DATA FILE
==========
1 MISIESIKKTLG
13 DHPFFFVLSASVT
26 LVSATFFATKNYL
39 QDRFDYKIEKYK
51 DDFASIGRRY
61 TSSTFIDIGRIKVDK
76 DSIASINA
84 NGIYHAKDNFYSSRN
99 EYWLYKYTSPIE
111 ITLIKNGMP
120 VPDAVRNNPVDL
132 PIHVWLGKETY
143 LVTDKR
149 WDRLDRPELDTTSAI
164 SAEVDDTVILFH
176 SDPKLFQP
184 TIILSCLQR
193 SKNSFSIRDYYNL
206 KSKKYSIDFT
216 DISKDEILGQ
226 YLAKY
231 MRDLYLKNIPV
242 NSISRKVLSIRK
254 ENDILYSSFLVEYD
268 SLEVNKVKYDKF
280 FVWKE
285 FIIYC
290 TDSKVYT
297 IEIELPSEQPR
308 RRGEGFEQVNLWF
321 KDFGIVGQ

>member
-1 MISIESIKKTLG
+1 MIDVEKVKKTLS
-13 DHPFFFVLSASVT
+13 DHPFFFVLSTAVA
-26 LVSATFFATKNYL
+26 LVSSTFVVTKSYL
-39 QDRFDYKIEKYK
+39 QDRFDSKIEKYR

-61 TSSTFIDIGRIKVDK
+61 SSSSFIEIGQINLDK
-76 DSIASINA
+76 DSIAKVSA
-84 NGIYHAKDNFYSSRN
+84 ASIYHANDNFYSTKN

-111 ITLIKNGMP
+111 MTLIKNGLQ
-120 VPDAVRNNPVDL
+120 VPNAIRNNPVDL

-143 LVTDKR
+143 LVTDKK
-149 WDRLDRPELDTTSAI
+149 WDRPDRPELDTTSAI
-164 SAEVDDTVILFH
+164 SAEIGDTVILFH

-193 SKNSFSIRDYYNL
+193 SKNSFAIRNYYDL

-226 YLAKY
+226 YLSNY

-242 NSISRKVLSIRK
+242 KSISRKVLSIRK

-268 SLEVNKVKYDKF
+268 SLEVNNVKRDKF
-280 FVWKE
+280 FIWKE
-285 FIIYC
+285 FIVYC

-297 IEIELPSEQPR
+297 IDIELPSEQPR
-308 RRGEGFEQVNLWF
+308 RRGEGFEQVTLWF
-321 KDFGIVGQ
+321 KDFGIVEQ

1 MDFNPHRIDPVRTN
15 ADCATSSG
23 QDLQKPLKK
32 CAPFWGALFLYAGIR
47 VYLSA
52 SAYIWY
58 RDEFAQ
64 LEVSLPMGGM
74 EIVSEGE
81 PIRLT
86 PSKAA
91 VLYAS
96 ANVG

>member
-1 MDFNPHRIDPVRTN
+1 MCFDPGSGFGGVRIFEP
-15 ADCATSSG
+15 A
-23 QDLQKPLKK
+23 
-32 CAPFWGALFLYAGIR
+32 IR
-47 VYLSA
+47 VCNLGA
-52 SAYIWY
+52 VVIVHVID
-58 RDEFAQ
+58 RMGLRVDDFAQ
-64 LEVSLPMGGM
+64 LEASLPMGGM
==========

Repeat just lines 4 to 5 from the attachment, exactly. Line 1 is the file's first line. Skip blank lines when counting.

39 QDRFDYKIEKYK
51 DDFASIGRRY